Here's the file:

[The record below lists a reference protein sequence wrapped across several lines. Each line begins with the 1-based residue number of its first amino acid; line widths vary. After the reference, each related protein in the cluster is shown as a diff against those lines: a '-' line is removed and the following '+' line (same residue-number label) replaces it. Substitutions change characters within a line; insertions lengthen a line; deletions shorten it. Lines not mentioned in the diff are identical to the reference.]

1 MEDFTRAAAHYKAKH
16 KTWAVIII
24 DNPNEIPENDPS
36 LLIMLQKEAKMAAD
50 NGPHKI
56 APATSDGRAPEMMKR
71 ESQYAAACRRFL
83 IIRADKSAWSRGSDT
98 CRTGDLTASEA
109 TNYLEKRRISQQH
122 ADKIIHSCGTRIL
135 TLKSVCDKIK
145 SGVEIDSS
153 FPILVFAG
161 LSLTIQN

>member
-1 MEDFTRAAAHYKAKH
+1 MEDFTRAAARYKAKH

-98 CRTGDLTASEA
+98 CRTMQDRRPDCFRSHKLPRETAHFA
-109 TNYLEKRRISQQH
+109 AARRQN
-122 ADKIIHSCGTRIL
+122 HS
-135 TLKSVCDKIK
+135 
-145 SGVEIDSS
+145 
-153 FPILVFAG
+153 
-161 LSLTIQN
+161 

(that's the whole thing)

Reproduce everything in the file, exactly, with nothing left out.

[The record below lists a reference protein sequence wrapped across several lines. Each line begins with the 1-based residue number of its first amino acid; line widths vary. After the reference, each related protein in the cluster is shown as a diff against those lines: a '-' line is removed and the following '+' line (same residue-number label) replaces it. Substitutions change characters within a line; insertions lengthen a line; deletions shorten it. Lines not mentioned in the diff are identical to the reference.]

1 MEDFTRAAAHYKAKH
16 KTWAVIII
24 DNPNEIPENDPS
36 LLIMLQKEAKMAAD
50 NGPHKI
56 APATSDGRAPEMMKR
71 ESQYAAACRRFL
83 IIRADKSAWSRGSDT
98 CRTGDLTASEA
109 TNYLEKRRISQQH
122 ADKIIHSCGTRIL
135 TLKSVCDKIK
145 SGVEIDSS
153 FPILVFAG
161 LSLTIQN

>member
-1 MEDFTRAAAHYKAKH
+1 MEDFTRAAARYKAKH

-98 CRTGDLTASEA
+98 CRTMQDRRPDCFRSHKLPRETAHFA
-109 TNYLEKRRISQQH
+109 AARRQN
-122 ADKIIHSCGTRIL
+122 HS
-135 TLKSVCDKIK
+135 
-145 SGVEIDSS
+145 
-153 FPILVFAG
+153 
-161 LSLTIQN
+161 